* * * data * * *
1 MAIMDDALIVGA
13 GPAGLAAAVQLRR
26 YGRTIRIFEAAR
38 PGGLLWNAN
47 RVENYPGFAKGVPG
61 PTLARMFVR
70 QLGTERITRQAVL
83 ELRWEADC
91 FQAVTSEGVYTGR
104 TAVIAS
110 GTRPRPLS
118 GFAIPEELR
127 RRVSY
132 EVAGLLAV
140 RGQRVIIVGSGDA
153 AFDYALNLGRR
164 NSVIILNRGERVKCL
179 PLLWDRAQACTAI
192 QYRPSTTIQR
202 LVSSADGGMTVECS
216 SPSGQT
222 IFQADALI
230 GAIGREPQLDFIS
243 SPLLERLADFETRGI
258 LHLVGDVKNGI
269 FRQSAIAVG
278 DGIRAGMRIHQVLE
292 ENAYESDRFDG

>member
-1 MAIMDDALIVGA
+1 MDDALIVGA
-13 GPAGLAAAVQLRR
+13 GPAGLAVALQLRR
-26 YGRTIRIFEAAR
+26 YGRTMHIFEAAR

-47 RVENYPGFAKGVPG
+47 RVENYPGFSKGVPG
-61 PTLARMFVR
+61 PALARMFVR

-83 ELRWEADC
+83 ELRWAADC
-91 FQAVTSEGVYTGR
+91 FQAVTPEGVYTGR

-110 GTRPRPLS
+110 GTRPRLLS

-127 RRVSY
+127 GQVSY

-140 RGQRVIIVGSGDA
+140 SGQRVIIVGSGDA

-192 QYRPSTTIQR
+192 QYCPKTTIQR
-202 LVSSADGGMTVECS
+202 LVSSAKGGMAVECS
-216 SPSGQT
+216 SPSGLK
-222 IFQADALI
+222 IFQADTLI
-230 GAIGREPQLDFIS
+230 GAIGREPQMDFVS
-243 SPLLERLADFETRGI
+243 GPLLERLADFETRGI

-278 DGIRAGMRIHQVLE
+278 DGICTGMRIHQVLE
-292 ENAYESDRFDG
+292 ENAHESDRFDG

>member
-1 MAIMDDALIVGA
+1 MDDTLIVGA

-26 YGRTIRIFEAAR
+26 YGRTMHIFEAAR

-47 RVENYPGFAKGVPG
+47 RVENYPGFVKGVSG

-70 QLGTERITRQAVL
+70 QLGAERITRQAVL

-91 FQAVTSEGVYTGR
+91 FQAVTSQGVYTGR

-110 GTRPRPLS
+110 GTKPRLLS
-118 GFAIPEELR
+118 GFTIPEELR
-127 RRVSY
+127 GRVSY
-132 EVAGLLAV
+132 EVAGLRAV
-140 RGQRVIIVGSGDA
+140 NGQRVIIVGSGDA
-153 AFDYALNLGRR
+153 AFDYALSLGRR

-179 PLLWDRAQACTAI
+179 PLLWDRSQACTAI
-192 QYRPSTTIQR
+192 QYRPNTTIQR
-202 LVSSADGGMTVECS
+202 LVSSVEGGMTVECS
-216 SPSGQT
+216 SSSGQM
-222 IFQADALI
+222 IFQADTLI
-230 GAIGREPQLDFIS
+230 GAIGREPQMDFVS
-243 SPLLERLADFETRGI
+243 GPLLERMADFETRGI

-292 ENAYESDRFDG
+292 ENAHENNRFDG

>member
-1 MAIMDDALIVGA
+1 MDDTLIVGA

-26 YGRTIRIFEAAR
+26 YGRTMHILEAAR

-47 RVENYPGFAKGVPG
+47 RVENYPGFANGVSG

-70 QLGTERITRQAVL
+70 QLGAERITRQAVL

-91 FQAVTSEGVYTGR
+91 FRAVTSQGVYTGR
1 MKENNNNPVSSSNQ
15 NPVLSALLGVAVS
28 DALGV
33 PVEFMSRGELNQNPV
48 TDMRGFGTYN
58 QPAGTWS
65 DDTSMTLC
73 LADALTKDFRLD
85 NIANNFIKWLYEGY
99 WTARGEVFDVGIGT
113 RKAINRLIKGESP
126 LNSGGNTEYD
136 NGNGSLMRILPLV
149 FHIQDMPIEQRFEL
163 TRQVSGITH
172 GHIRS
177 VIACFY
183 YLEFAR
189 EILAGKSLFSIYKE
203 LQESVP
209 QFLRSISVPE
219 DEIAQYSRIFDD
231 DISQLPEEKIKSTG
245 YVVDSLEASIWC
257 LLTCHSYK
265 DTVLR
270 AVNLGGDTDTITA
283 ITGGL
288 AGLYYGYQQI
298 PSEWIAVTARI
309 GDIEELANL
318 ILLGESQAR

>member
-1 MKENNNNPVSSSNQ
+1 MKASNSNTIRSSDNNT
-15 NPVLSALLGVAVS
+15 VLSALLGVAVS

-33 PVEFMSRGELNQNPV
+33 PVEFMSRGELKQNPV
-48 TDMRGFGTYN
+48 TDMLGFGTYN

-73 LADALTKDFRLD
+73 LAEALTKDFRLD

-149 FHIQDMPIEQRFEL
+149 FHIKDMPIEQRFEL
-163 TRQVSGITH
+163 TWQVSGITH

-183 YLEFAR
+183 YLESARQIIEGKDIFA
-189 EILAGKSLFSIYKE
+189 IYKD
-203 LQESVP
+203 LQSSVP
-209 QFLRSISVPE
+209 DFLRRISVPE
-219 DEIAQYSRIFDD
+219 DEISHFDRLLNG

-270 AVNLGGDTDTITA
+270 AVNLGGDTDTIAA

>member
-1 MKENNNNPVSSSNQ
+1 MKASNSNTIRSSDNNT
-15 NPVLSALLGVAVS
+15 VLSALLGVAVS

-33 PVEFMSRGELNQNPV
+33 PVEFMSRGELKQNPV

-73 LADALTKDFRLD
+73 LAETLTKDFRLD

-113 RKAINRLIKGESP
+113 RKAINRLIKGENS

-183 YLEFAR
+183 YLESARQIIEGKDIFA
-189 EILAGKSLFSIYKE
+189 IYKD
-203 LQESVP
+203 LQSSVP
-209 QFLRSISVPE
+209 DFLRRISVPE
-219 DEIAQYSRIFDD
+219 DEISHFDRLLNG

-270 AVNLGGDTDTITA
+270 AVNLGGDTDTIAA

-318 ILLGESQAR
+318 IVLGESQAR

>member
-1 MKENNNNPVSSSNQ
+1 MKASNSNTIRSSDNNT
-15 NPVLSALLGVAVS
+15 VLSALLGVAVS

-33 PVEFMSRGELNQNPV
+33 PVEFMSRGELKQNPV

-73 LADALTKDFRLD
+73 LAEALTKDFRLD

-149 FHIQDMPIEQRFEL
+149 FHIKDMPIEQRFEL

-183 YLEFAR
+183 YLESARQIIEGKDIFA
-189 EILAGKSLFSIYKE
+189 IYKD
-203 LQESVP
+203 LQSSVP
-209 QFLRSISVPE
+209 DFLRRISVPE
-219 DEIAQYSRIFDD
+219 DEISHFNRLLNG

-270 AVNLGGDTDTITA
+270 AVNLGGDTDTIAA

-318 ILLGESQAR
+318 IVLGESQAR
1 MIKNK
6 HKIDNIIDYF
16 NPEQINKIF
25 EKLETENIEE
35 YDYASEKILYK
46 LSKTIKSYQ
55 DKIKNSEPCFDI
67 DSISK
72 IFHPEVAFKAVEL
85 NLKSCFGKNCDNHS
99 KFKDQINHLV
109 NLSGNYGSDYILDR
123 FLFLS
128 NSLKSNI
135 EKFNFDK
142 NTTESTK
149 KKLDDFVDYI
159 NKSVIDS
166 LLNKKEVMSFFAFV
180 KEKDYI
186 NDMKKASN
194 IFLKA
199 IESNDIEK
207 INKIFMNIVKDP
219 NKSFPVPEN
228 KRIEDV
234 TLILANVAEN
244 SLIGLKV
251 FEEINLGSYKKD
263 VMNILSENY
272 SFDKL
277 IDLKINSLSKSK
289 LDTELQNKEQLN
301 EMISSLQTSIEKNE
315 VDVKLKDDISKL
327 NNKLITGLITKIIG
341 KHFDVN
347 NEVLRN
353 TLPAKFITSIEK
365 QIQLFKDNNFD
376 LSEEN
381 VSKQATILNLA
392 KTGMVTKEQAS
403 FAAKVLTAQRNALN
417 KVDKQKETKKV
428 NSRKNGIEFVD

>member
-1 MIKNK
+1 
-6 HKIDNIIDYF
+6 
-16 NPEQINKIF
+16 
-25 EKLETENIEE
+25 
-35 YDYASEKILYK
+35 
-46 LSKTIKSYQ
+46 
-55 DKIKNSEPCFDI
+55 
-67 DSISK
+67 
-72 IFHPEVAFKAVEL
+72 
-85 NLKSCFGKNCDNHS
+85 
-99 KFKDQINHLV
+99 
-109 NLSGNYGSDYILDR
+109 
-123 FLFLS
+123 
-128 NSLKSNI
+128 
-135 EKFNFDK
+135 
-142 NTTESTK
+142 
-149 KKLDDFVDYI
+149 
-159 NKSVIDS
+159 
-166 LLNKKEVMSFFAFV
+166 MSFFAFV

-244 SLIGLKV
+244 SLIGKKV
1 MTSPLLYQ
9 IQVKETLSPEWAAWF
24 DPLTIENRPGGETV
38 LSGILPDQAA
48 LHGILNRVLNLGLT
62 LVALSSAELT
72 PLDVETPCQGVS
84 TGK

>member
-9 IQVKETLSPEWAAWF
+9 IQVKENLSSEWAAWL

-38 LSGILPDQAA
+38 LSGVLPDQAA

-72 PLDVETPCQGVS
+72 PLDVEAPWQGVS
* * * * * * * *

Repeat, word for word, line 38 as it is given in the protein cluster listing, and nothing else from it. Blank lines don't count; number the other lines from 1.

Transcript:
-61 PTLARMFVR